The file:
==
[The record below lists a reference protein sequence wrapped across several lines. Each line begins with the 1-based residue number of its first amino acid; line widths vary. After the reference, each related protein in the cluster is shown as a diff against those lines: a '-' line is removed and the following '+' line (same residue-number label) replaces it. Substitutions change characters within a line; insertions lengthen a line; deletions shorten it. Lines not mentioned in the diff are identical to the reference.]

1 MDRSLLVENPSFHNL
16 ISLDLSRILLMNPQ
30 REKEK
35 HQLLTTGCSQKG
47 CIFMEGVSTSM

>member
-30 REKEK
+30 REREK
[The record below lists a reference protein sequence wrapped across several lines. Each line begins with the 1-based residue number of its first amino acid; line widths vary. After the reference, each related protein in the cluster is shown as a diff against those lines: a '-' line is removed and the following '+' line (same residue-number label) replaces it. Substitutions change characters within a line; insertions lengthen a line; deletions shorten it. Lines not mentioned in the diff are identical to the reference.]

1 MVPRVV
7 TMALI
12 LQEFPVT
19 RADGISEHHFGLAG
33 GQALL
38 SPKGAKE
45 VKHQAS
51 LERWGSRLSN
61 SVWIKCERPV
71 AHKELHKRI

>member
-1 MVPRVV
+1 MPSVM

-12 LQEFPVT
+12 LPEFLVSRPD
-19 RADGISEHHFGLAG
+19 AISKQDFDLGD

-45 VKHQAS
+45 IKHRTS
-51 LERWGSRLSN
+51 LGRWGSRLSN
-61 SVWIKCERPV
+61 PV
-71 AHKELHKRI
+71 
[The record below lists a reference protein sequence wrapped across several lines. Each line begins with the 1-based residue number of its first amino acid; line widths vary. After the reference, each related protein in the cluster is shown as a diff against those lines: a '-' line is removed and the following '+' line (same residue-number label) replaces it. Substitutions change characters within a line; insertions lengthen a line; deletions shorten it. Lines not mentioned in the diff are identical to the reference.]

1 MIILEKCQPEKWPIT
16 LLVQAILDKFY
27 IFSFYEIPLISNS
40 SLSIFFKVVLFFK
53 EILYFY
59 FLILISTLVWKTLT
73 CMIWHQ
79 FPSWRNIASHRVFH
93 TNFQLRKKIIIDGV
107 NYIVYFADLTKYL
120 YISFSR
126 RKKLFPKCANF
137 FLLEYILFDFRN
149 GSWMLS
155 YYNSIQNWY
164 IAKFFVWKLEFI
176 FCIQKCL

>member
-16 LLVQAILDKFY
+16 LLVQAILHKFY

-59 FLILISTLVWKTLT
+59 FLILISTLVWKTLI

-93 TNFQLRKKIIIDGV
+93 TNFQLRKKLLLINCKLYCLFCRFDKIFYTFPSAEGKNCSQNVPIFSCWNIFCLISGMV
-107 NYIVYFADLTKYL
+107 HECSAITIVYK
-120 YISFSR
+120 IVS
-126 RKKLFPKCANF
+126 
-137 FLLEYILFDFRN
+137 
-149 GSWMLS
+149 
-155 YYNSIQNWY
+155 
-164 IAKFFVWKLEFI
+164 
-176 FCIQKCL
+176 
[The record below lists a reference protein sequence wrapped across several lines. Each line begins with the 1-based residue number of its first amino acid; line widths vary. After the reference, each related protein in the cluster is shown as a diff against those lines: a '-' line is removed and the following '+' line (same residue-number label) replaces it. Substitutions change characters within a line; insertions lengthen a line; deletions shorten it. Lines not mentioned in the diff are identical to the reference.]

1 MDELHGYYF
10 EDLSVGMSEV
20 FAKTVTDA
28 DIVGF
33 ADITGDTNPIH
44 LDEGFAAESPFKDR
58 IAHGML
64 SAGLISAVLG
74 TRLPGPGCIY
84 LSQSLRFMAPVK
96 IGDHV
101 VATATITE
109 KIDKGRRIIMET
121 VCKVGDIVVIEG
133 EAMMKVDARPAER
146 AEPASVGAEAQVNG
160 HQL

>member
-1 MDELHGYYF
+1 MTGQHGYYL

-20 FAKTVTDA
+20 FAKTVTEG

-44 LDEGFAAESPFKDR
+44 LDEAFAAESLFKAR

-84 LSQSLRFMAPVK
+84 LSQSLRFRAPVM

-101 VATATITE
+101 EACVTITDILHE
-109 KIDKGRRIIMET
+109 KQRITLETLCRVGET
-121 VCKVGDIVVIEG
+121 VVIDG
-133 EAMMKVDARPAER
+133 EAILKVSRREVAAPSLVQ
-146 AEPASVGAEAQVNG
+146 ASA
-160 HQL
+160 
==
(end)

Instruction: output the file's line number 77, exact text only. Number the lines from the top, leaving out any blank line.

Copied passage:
[The record below lists a reference protein sequence wrapped across several lines. Each line begins with the 1-based residue number of its first amino acid; line widths vary. After the reference, each related protein in the cluster is shown as a diff against those lines: a '-' line is removed and the following '+' line (same residue-number label) replaces it. Substitutions change characters within a line; insertions lengthen a line; deletions shorten it. Lines not mentioned in the diff are identical to the reference.]